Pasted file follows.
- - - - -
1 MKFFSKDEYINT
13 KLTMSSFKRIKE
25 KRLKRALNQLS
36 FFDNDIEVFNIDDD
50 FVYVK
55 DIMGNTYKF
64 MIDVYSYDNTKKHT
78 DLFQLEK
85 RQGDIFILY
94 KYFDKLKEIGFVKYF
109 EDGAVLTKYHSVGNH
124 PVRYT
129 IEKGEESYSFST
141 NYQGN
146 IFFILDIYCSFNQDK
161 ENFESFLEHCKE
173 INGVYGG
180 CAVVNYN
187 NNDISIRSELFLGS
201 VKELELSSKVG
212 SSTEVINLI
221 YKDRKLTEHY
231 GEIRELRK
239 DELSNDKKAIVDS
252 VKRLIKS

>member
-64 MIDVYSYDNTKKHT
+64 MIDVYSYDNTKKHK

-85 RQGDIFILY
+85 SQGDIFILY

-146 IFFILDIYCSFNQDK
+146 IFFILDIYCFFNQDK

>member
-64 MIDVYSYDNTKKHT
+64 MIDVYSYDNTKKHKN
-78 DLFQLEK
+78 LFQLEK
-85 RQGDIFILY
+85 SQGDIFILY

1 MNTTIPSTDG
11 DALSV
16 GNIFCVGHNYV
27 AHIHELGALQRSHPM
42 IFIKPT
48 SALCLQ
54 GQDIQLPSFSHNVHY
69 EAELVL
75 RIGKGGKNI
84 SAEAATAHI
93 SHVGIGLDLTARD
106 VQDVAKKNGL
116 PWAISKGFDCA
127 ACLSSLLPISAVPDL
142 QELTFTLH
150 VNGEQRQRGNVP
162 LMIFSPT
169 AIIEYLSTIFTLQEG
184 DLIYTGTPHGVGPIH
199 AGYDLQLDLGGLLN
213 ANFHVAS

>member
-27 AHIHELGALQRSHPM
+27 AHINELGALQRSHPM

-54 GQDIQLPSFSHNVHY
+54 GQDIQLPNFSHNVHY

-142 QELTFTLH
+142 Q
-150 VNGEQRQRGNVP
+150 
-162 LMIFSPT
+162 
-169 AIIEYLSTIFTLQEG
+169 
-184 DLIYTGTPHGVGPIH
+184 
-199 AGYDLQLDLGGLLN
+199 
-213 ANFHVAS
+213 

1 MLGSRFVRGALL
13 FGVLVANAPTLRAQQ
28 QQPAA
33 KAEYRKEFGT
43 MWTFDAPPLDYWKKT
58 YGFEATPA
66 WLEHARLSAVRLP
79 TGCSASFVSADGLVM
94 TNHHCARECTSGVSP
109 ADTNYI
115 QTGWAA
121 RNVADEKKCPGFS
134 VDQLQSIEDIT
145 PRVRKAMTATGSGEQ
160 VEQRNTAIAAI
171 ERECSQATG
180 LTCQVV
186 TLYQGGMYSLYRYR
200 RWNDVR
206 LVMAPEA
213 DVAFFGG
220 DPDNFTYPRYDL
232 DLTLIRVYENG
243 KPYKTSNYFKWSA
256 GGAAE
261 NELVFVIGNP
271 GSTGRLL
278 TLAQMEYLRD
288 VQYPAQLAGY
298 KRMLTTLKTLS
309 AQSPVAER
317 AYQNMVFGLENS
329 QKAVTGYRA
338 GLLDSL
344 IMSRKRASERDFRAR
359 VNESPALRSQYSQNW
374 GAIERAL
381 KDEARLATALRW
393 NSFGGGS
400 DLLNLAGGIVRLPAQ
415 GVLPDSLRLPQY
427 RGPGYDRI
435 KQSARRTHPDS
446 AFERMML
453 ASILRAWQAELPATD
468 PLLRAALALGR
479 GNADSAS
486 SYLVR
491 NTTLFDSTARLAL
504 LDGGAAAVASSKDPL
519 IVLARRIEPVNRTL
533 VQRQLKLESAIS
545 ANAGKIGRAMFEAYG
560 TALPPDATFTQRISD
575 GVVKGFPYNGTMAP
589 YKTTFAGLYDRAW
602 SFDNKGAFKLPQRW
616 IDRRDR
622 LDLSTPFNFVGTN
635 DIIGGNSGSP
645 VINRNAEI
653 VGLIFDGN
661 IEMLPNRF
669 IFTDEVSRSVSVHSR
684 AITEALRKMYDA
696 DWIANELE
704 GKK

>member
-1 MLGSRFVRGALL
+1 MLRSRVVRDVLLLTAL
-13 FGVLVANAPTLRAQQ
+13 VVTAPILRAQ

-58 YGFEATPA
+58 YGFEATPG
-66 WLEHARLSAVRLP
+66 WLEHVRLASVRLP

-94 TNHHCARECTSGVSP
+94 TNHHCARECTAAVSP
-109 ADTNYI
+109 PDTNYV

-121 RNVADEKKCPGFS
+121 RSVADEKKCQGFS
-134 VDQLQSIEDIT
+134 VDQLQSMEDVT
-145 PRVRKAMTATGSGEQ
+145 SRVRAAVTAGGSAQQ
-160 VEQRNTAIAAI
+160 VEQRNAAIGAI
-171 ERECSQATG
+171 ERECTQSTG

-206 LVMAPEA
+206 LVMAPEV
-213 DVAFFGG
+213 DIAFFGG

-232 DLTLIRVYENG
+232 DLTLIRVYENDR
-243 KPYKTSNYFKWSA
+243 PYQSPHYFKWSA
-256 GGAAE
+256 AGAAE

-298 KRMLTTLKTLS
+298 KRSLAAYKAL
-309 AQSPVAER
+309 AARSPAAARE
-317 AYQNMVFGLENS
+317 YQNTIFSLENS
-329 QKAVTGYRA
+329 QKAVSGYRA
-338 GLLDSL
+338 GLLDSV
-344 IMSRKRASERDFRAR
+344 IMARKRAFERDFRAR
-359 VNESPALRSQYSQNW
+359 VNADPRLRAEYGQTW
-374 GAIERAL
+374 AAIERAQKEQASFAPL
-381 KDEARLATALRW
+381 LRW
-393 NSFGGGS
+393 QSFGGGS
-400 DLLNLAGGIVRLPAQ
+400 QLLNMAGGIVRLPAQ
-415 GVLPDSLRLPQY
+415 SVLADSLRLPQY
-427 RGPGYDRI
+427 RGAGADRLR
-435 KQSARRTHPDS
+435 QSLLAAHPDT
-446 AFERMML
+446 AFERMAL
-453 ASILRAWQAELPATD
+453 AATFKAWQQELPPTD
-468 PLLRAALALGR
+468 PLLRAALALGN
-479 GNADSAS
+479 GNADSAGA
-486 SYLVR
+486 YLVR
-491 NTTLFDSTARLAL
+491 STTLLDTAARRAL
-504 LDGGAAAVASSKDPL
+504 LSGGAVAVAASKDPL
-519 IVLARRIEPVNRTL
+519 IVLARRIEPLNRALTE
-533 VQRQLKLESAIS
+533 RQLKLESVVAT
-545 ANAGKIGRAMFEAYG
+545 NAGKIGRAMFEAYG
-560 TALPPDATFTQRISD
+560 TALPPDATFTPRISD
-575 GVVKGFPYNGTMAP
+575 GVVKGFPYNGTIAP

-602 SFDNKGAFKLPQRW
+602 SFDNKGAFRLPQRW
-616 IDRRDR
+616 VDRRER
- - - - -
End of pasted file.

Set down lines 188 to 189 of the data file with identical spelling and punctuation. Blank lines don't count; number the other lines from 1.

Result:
-338 GLLDSL
+338 GLLDSV